1. The tax cases and writ petitions are being disposed of by this common judgment. The Deputy Commissioner of Commercial Taxes, Madurai, is the petitioner in the tax revision cases and also in the writ petitions. The cases arise under the Tamil Nadu General Sales Tax Act, 1959 (referred to as the Act in this judgment). The relevant assessment years are 1972-73 and 1973-74.
2. M/s. Thakorebhai and Brothers, referred to in this judgment as the dealer, carries on business in Karaikudi in diamonds. On the basis of the recovery of certain anamath accounts from the dealer, the petitioner revised the assessment for the year 1972-73 and 1973-74. For the year 1972-73, the total and taxable turnover was determined at Rs. 87,19,045. The assessee was asked to pay a tax of Rs. 7,84,714 and a penalty of Rs. 7,84,714, . For the year 1973-74, the total and taxable turnover was determined at Rs. 23,32,761. The assessee was asked to pay a tax of Rs. 2,09,949 and a penalty of Rs. 2,24,316. Against the said order the dealer preferred appeals before the Appellate Assistant Commissioner (CT), Virudhunagar. The appellate authority set aside the order of the Joint Commercial Tax Officer and remanded the matter for fresh disposal. Against the orders of remand passed by the appellate authority, the dealer preferred appeals before the Tamil Nadu Sales Tax Appellate Tribunal, Madurai. The Appellate Tribunal, Madurai, by its order dated 1st November, 1976, redetermined the total and taxable turnover for the year 1972-73 at Rs. 13,95,525.10. The tax payable was fixed at Rs. 1,25,506. The Tribunal also levied a penalty of Rs. 75,000. For the assessment year 1973-74, the total and taxable turnover was determined at Rs. 13,40,380 and the tax payable at Rs. 1,20,525. The Tribunal also levied a Penalty of Rs. 70,000.
3. Thereafter the dealer preferred two applications, T.R.A. Nos. 2 and 3 of 1978, to review the order of the Tribunal passed on 1st November, 1976, and T.M.P. Nos. 140 and 141 of 1978 for rectification of the said order for the two years in question. These petitions were transferred to and disposed of by the Sales Tax Appellate Tribunal, Main Bench, at Madras, by its order dated 16th August, 1978. The Tribunal dismissed the rectification petitions as not maintainable. However, the Tribunal allowed the review applications and set aside the order of the Tribunal dated 1st November, 1976, and restored the appeals to file for being disposed of according to law. The writ petitions have been filed against the order of the Tribunal allowing T.R.A. Nos. 2 and 3 of 1978 for review of the order dated 1st November, 1976, and the tax revision cases have been filed against the order made by the Tribunal in Appeals Nos. 1331 and 1332 of 1978, dated 30th November, 1978, subsequent to the order dated 16th August, 1978, restoring the appeals to file.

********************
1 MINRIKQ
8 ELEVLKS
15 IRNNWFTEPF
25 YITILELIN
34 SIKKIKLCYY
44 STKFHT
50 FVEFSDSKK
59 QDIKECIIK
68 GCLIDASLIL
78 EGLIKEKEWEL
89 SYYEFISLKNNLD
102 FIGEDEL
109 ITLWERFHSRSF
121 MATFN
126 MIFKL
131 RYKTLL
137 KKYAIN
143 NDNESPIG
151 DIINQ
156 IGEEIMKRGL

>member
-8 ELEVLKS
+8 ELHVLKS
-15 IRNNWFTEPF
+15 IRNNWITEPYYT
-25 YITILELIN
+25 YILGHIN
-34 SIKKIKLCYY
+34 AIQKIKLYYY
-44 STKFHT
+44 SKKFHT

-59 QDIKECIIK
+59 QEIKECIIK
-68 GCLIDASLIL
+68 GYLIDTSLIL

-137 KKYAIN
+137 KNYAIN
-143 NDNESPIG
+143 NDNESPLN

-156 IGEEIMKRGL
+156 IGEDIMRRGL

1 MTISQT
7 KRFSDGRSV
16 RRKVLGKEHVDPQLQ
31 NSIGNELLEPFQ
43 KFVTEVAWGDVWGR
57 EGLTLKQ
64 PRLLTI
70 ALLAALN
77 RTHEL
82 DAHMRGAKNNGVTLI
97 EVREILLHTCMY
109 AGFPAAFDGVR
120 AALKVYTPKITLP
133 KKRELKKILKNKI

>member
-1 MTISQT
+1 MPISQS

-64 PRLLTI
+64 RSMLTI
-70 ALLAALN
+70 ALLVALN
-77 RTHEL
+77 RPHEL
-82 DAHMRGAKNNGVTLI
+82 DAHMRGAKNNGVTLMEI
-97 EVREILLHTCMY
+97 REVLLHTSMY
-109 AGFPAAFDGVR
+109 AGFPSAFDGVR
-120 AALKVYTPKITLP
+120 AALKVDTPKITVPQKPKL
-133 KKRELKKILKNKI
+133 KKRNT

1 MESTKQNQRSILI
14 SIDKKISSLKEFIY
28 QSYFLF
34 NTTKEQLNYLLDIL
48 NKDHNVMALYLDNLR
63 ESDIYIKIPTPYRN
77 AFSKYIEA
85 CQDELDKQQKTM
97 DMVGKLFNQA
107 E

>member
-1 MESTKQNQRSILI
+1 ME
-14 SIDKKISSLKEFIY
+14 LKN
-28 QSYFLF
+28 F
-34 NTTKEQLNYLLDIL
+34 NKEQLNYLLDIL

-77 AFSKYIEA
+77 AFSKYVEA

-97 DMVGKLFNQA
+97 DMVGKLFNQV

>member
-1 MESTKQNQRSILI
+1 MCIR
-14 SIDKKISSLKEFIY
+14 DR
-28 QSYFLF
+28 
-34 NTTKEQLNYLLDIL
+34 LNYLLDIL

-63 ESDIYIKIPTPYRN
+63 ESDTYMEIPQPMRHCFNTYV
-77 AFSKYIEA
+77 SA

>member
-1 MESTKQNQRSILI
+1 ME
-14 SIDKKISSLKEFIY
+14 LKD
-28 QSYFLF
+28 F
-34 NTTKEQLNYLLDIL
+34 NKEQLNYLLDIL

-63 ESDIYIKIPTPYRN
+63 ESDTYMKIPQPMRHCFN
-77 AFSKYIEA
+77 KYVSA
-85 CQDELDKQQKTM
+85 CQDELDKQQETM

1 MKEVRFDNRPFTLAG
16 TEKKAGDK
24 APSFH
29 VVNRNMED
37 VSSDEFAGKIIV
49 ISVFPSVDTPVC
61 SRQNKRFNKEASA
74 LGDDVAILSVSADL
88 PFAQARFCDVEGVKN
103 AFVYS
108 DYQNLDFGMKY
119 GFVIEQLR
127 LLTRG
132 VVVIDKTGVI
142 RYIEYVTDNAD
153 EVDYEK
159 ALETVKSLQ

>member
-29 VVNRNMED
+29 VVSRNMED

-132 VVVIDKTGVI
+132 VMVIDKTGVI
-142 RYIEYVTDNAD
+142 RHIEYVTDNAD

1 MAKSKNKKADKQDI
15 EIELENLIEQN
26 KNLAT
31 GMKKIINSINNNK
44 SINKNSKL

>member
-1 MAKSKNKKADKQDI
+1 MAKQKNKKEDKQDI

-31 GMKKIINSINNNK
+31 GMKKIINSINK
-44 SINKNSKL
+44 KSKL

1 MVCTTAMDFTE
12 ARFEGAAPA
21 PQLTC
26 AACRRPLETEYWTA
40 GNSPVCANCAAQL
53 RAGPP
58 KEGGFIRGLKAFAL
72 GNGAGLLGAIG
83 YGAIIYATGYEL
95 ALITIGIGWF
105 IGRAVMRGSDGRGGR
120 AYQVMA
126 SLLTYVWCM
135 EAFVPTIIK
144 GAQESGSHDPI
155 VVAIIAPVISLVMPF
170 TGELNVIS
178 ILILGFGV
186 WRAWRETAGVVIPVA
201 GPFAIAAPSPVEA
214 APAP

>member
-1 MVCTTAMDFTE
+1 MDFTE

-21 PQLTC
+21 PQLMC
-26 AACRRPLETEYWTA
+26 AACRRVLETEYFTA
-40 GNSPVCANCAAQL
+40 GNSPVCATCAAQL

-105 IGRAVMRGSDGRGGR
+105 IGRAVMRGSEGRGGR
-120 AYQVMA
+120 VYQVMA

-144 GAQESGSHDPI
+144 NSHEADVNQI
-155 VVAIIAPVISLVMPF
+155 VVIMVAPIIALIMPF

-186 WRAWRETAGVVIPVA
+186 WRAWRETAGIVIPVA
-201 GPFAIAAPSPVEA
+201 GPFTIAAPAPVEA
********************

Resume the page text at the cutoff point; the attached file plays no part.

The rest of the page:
4. We may at the very outset observe that in this case the Tribunal in reviewing its order dated 1st November, 1976, has not relied upon any particular provision in the Act which confers power on it to review an earlier order on any ground. On the other hand, the Tribunal has clearly stated that there is nothing in the Act analogous to Order 47, C.P.C., and that while under Order 47, C.P.C., a decree can be reviewed if there is a mistake apparent on the face of the record, under section 36(6)(a) of the Act a review is not permissible on that ground. However, the Tribunal came to the conclusion that it had inherent powers to review an earlier order passed by it. In this view, the Tribunal set aside the order dated 1st November, 1976.
5. Before us Mr. C. Venkataraman, the learned counsel for the dealer, did not rely upon any specific provision in the Act which enabled the Tribunal to review its earlier order. The learned counsel however asserted that, in view of the fact that the Tribunal came to the conclusion that the observation in the order dated 1st November, 1976, that the counsel for the assessee had made a concession was wrong, the Tribunal had inherent power to review its earlier order. We have to examine how far this contention is valid. It is now settled law that no court or Tribunal created under a statute has an inherent power to review its earlier order. This is based upon the principle of law that prima facie a party who has obtained a decision has to keep it unassailed unless the legislature has indicated the mode by which it can be set aside. In Fernandes v. Ranganayakulu : AIR1953Mad236 , Ramaswami, J., has to consider the question whether this Court has jurisdiction to review an order passed in a civil revision petition which arose under the provisions of the Madras Buildings (Lease and Rent Control) Act. The learned Judge observed as follows :